In metal buildings banding can be used to secure insulation in a roof or walls (most commonly used in the roof.) Steel bands 1” wide are screwed to the underside of the metal purlin 30” apart creating a grid system.

Stick Pins
Stick Pins & Banding




What are some benefits of insulating a metal building?
If your building is heated or cooled, the primary benefits are energy savings and user comfort. Other benefits include noise reduction, enhanced light reflectivity, and condensation control.

How much insulation should I use?
In a heated or cooled building installing the highest R-value (thickness) packages available is usually the best way to go. While the pay back through energy savings may have been 7 to 10 years in the past, the high cost of energy in today’s world means the pay back period could be cut by as much as 2/3. The most common thickness is 4 inch in the walls and roof. 6 inch insulation is very common but the buyer needs to be aware that if the insulation is not thinned out over purlins or girts a “pillow effect” may occur causing panel distortion or bulging. If you desire a higher R-value or need to meet a certain commercial code, you have the option to go to a banded system which places the insulation in between the purlins and not as much between the panel and purlin.

What does insulation do?
Metal building insulation acts as a barrier to slow down the movement of heated or cooled air, reduces energy consumption, helps prevent condensation, absorbs sound, and increases lighting efficiency.

What is R-value?
R-Value is a measurement of the effectiveness of an insulator to retain or retard the loss of heat flow. The R-value is directly related to the fiber glass thickness. The thicker the fiber glass blanket the higher the R- value. All R-values listed are determined with the insulation uninstalled. Compression of the purlin install method will reduce the R-values listed.
Note: Improper installation of any insulation can significantly lower the insulations effectiveness.

What is U-value?
The U-value (overall heat transfer coefficient) is a term used to describe the thermal performance of a building envelope assembly such as a roof or sidewall system in a metal building that has a number of heat flow paths. NOTE: THE LOWER THE U-VALUE THE BETTER THE PERFORMANCE.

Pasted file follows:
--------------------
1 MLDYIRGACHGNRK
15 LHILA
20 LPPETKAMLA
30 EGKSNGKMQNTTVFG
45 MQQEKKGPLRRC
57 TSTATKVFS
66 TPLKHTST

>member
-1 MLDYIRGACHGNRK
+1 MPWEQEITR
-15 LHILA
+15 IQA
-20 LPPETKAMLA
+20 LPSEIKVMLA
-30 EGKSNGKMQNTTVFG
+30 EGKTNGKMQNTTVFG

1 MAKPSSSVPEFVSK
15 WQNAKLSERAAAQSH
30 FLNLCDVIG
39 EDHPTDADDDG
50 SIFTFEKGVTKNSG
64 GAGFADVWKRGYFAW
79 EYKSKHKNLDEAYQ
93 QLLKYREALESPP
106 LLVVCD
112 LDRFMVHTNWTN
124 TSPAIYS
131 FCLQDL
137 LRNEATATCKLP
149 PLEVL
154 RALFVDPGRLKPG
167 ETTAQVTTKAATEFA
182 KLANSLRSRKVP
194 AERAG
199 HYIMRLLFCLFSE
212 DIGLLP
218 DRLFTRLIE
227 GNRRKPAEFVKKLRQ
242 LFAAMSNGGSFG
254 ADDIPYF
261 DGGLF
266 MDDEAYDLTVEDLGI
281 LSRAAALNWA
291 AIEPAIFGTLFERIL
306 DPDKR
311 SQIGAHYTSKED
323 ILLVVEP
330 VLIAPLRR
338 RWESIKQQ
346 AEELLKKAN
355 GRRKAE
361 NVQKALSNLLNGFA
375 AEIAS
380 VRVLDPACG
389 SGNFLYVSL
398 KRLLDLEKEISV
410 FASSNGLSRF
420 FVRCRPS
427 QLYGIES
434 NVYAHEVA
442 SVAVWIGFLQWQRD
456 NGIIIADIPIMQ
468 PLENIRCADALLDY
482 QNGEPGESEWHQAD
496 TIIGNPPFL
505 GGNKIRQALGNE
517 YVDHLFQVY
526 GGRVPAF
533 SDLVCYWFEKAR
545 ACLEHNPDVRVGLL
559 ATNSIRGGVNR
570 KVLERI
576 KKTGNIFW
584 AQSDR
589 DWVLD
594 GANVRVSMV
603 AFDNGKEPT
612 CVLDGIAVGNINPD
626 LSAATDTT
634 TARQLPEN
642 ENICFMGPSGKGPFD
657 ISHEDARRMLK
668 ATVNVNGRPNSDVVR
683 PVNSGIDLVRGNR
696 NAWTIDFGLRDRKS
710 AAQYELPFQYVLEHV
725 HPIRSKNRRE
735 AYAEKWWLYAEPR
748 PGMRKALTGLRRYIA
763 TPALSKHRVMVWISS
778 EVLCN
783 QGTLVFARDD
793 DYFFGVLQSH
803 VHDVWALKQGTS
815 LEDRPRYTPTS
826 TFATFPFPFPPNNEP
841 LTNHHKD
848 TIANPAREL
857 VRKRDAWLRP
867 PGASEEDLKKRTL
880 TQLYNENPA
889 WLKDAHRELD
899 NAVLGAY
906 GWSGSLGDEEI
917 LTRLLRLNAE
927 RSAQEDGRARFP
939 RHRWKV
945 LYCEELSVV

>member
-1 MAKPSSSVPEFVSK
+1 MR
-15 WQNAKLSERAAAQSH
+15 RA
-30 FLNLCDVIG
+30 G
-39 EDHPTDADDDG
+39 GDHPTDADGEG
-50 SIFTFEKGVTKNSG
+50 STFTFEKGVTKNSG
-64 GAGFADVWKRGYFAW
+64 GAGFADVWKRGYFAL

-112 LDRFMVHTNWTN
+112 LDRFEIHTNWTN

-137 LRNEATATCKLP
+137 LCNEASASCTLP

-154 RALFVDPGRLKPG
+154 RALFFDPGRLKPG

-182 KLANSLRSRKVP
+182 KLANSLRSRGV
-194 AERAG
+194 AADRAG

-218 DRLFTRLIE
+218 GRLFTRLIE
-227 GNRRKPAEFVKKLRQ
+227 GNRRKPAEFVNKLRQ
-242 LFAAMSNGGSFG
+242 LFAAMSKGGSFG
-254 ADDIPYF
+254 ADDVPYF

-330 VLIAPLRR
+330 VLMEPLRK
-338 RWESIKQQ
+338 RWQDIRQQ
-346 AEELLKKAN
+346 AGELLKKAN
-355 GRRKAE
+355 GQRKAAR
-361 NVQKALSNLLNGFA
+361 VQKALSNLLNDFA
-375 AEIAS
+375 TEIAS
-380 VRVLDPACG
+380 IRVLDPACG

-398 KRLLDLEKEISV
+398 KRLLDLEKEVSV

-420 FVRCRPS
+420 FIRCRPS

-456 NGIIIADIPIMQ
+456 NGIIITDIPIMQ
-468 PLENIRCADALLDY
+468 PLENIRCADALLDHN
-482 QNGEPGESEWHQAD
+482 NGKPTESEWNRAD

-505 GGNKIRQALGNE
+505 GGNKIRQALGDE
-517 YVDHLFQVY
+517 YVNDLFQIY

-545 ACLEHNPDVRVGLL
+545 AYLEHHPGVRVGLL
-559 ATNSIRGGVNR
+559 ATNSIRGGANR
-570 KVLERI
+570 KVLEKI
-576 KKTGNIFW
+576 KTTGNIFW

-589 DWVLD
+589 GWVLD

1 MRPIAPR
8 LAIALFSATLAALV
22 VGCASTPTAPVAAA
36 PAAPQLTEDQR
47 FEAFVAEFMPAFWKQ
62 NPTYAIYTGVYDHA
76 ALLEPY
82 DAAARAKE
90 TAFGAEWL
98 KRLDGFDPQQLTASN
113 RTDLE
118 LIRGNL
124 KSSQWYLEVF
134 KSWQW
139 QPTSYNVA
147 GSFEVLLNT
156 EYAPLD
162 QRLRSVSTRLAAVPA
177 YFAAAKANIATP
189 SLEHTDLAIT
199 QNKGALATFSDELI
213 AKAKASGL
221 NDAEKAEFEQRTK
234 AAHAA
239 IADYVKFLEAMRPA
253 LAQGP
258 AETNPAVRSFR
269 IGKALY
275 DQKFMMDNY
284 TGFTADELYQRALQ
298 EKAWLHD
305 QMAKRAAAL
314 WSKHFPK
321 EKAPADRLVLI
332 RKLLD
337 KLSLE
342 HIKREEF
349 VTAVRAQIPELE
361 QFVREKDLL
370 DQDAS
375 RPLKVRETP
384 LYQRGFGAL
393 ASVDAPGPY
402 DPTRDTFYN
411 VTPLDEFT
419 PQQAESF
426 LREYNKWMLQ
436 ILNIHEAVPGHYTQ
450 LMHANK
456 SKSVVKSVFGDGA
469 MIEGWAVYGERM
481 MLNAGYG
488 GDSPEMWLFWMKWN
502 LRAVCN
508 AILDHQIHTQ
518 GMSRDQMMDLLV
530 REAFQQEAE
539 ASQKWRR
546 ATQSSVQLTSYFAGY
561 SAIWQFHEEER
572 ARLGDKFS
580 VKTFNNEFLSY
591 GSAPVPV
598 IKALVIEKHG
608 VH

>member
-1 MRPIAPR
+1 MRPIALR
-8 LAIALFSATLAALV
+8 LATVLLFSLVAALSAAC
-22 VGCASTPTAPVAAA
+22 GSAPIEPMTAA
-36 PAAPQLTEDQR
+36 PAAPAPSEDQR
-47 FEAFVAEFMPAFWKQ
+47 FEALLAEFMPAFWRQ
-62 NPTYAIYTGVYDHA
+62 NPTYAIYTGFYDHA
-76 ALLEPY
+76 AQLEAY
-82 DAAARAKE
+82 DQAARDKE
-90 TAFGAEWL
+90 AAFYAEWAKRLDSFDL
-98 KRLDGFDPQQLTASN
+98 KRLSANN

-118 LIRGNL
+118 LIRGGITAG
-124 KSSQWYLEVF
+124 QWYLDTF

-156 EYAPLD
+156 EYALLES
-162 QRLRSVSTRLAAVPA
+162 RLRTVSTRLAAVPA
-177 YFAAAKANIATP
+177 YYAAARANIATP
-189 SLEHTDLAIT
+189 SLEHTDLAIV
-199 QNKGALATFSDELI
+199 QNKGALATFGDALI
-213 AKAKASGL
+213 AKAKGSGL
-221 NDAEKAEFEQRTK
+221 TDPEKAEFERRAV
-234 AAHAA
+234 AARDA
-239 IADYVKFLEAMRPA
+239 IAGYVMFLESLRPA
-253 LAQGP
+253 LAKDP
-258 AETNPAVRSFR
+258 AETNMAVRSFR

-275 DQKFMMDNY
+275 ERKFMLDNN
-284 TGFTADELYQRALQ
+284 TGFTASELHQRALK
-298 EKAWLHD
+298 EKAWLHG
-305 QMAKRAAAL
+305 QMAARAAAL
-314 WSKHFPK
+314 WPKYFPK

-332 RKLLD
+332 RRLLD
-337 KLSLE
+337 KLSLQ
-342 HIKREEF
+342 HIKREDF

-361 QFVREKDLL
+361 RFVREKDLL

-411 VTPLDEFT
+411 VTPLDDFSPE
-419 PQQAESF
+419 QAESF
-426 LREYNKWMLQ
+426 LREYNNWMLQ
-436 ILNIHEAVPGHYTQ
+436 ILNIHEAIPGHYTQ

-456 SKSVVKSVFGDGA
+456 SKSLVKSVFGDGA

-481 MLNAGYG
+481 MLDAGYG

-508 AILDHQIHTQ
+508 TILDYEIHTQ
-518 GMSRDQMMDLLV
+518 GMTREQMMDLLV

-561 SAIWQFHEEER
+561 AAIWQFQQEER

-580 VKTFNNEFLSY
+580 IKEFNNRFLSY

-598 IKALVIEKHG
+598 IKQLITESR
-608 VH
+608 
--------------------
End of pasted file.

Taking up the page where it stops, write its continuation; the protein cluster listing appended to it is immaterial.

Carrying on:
Who is NAIMA?
NAIMA or North American Insulation Manufacturers Association is a trade association of manufacturers of fiber glass, rock wool, and slag wool insulation products. Today NAIMA has expanded its role and concentrates its efforts on promoting energy efficiency and environmental preservation through the use of fiber glass and other insulation products.

Are there guidelines or instructions for installing insulation?
Yes. Click here to view the NAIMA publication “Recommendations for Installing Fiber Glass Insulation in Metal Buildings” You need Adobe Acrobat Reader to view this document. If you do not have a copy, you can download it for free here

What are NAIMA 202-96 Certified Metal Building Insulations?
NAIMA 202-96 Certified Metal Building Insulations are fiber glass insulations intended to be laminated and manufactured for the metal building market. This standard is supported by NAIMA to assure that these insulations are distinguished from insulations produced for other uses. If non-certified insulations are used, they may not deliver the same thermal performance, tensile strength, and greater thickness recovery after compression as those insulations that are certified.

If my insulation is exposed to moisture does it affect its performance?